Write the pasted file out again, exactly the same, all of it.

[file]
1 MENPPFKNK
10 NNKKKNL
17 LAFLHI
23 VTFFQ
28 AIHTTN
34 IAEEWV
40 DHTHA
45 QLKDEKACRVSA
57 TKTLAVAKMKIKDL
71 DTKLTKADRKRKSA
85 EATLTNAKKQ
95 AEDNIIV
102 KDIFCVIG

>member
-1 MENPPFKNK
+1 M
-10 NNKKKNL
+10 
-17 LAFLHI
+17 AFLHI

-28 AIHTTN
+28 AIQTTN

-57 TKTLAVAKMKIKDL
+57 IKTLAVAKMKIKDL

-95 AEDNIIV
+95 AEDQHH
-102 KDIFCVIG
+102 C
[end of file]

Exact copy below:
1 MENPPFKNK
10 NNKKKNL
17 LAFLHI
23 VTFFQ
28 AIHTTN
34 IAEEWV
40 DHTHA
45 QLKDEKACRVSA
57 TKTLAVAKMKIKDL
71 DTKLTKADRKRKSA
85 EATLTNAKKQ
95 AEDNIIV
102 KDIFCVIG

>member
-1 MENPPFKNK
+1 M
-10 NNKKKNL
+10 
-17 LAFLHI
+17 AFLHI

-28 AIHTTN
+28 AIQTTN

-57 TKTLAVAKMKIKDL
+57 IKTLAVAKMKIKDL

-95 AEDNIIV
+95 AEDQHH
-102 KDIFCVIG
+102 C